Pratt and Ormokd, JJ.
1. The plaintiff having in execution of a money decree against Sureswar Singh attached the rights and interests of his judgment-debtor in 4 mouzahs of Pergannah Padri, a claim to the same was successfully made by Sureswar Singh's father, Maharaj Kumar Guneshwar Singh. Hence the present suit to establish the right of Sureswar Singh, since deceased, to the said property, and for a declaration that his share is liable to sale in execution of the plaintiff's decree. The claim was contested by the sons and grandsons of Maharaj Kumar Guneshwar Singh, as well as by Gruneshwar Singh, who however has subsequently died. The Subordinate Judge found that Sureshwar Singh lived in a joint family with his father and as a member of a joint Hindu family governed by the Mitaksbara Law, he enjoyed the usufruct of the property in suit, that he was in debt to the plaintiff under a decree, and in execution thereof there was an attachment of the mouzahs in question before his death. These findings of fact are not now disputed.
2. The suit was dismissed because the Subordinate Judge was of opinion that the property being a Babuana grant by the then Rajah of Darbhanga to his son Ganeshwar Singh was not saleable.
3. The nature and incidents of a Babuana grant are stated in the case of Rameswar Singh v. Jibender Singh (1905) I.L.R. 32 Calc. 683: 'Babuana property granted in accordance with the Kullacbar or family custom of the Darbhanga Raj is property granted to the junior male members of the family to be enjoyed by them in lieu of money maintenance subject to the proprietary rights of the grantor, and his ultimate claim as reversioner on the extinction of the grantee's descendants in the male line. The grantor remains responsible for the payment of the Government revenue, and retains his position as the recorded proprietor of the property assigned. The grantee has the right to alienate the property subject only to the contingent interest of the grantor.'
4. In the present case some evidence of an unsatisfactory nature has been given, but it is of no value to establish a custom of inalienability, and against it there is a recital in Exhibit 12, which is a mortgage deed executed by Guneshwar Singh.
5. The Subordinate Judge's reference to Section 6, Clause (d) of the Transfer of Property Act is clearly inappropriate. The alienability of the Babuana grant being established, the next question is whether the sons of the grantee a equired any interest in the grant on the ground that the property is ancestral.
6. Here the grant was made by the owner of the impartible Raj estate to enure for the benefit not only of Guneshwar Singh, but of his direct male line. It was ancestral property in the hands of the Rajah, and did not lose its character by the transfer. In Muddun Gopal Tuakoor v. Ram Buksh Pundey (1863) 6. W.R. 71 it was laid down that landed property acquired by a grandfather and distributed by him amongst his sons does not by such gift become the self-acquired property of the sons, and we do not think it makes any difference because in the present case Guneshwar would not have inherited apart from the grant.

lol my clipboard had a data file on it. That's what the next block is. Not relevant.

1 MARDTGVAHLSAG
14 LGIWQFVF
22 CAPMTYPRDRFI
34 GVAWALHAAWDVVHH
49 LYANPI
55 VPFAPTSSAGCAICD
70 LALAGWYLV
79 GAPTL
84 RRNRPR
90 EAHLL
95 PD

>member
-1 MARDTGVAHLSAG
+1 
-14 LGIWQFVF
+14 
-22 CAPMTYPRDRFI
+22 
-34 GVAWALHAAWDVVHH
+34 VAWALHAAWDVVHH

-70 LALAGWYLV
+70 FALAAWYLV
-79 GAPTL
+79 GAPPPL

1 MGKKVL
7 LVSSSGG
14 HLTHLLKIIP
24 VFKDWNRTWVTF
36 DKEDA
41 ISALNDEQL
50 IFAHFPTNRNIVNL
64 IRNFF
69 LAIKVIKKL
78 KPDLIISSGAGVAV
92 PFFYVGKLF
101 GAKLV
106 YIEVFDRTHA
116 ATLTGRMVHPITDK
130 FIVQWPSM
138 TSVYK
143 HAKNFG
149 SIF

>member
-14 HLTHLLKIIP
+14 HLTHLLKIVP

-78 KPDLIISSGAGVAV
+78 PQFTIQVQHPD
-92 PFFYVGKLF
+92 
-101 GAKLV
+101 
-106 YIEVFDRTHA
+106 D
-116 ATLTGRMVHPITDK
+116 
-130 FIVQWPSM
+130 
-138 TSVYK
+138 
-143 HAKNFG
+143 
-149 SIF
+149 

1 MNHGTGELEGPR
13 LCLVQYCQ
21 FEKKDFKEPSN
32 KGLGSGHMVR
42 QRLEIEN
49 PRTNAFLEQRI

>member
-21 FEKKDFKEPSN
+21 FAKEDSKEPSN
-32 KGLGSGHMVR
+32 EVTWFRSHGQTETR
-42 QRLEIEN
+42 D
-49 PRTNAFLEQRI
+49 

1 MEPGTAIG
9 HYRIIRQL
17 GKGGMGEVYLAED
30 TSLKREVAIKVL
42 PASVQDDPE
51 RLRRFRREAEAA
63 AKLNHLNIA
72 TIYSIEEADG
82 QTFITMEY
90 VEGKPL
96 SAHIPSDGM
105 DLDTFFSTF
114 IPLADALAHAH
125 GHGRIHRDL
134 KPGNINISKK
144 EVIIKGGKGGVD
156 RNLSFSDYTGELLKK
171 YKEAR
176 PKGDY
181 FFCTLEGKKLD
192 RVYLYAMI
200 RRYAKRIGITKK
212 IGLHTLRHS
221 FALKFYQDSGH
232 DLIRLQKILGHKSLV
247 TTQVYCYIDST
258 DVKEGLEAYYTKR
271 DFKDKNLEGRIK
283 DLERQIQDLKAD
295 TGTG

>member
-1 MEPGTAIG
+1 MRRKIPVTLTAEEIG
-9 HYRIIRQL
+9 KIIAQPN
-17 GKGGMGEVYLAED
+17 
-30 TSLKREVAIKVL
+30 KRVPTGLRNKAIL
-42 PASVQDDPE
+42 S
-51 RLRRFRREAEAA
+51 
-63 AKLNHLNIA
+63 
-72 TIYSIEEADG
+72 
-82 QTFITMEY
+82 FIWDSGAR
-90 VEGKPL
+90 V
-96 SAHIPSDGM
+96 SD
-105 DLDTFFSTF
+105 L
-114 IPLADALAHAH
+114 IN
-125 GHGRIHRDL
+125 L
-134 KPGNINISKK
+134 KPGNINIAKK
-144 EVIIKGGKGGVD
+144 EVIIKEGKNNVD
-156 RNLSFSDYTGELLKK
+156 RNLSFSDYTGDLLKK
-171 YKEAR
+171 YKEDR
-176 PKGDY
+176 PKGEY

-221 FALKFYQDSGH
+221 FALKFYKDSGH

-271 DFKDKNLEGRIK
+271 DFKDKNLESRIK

7. The property being ancestral Sureshwar acquired an interest in it at his birth.
8. Finally there can be no doubt upon the authorities that the attachment during Sureshwar's life time would have the effect of validating a sale of his share, and the plaintiff can work out his rights acquired by virtue of the attachment. See Suraj Bansi Knar v. Sheo Persad Singh (1879) L.R. 6 I.A. 88. It was contended that the attachment was put an end to by the order of the Court in the claim case, and so at the time of the judgment-debtor's death there was no attachment subsisting. We think this is not a correct view. The order under Section 280 of the Code is not conclusive. It may be reversed in a suit like the present one, and, as was held in the case of Banomali Rai v. Prosunno Nnrain Chowdhry (1896) I.L.R. 23 Calc. 829, the effect of the decree would be to maintain the attachment originally made and to establish the plaintiff's right to the declaration he seeks and to the consequential remedy. The order for release under Section 280 was only provisional and liable to be set aside by regular suit.
9. The result is that the decree of the Lower Court will be set aside. The order in the claim case is declared null and void. It is declared that Sureshwar Singh had a share in the property in suit as a member of the joint family, though the extent of that share is at present undetermined. It is further declared that Sureshwar Singh's share is liable to be sold in execution of the plaintiff's decree, and that the plaintiff is entitled to work out his remedy under the law. The plaintiff-appellant is entitled to his costs in both Courts.